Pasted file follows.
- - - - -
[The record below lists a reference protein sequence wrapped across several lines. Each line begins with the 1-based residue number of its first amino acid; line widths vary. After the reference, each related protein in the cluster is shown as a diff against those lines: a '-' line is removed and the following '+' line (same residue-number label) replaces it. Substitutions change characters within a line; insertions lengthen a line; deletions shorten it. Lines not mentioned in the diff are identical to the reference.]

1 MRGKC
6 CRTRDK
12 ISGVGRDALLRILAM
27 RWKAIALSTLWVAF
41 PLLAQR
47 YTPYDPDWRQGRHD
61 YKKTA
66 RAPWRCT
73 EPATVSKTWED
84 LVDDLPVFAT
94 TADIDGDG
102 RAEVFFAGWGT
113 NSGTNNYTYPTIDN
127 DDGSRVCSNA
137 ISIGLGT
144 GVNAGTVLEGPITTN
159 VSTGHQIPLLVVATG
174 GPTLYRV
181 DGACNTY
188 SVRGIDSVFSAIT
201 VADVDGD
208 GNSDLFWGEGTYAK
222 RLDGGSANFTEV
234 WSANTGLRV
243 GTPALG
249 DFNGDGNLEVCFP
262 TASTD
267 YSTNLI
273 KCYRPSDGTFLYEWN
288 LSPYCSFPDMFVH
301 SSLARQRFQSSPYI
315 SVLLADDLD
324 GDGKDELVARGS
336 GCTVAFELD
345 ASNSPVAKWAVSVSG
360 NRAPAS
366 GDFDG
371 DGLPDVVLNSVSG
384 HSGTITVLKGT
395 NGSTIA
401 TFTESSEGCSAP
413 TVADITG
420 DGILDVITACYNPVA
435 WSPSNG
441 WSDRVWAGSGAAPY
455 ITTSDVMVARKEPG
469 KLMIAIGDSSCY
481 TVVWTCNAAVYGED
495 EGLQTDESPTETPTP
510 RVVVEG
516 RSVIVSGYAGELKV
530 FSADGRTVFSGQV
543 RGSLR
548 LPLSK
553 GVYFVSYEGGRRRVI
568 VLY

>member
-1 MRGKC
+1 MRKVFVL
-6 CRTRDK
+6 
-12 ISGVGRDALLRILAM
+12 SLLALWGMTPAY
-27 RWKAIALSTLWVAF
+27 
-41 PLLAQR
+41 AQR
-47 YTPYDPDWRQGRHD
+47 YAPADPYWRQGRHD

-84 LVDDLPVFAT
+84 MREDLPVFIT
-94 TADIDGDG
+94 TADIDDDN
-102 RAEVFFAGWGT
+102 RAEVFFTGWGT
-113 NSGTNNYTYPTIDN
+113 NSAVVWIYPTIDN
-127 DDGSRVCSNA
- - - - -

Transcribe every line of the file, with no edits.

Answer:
[The record below lists a reference protein sequence wrapped across several lines. Each line begins with the 1-based residue number of its first amino acid; line widths vary. After the reference, each related protein in the cluster is shown as a diff against those lines: a '-' line is removed and the following '+' line (same residue-number label) replaces it. Substitutions change characters within a line; insertions lengthen a line; deletions shorten it. Lines not mentioned in the diff are identical to the reference.]

1 MRGKC
6 CRTRDK
12 ISGVGRDALLRILAM
27 RWKAIALSTLWVAF
41 PLLAQR
47 YTPYDPDWRQGRHD
61 YKKTA
66 RAPWRCT
73 EPATVSKTWED
84 LVDDLPVFAT
94 TADIDGDG
102 RAEVFFAGWGT
113 NSGTNNYTYPTIDN
127 DDGSRVCSNA
137 ISIGLGT
144 GVNAGTVLEGPITTN
159 VSTGHQIPLLVVATG
174 GPTLYRV
181 DGACNTY
188 SVRGIDSVFSAIT
201 VADVDGD
208 GNSDLFWGEGTYAK
222 RLDGGSANFTEV
234 WSANTGLRV
243 GTPALG
249 DFNGDGNLEVCFP
262 TASTD
267 YSTNLI
273 KCYRPSDGTFLYEWN
288 LSPYCSFPDMFVH
301 SSLARQRFQSSPYI
315 SVLLADDLD
324 GDGKDELVARGS
336 GCTVAFELD
345 ASNSPVAKWAVSVSG
360 NRAPAS
366 GDFDG
371 DGLPDVVLNSVSG
384 HSGTITVLKGT
395 NGSTIA
401 TFTESSEGCSAP
413 TVADITG
420 DGILDVITACYNPVA
435 WSPSNG
441 WSDRVWAGSGAAPY
455 ITTSDVMVARKEPG
469 KLMIAIGDSSCY
481 TVVWTCNAAVYGED
495 EGLQTDESPTETPTP
510 RVVVEG
516 RSVIVSGYAGELKV
530 FSADGRTVFSGQV
543 RGSLR
548 LPLSK
553 GVYFVSYEGGRRRVI
568 VLY

>member
-1 MRGKC
+1 MRKVFVL
-6 CRTRDK
+6 
-12 ISGVGRDALLRILAM
+12 SLLALWGMTPAY
-27 RWKAIALSTLWVAF
+27 
-41 PLLAQR
+41 AQR
-47 YTPYDPDWRQGRHD
+47 YAPADPYWRQGRHD

-84 LVDDLPVFAT
+84 MREDLPVFIT
-94 TADIDGDG
+94 TADIDDDN
-102 RAEVFFAGWGT
+102 RAEVFFTGWGT
-113 NSGTNNYTYPTIDN
+113 NSAVVWIYPTIDN
-127 DDGSRVCSNA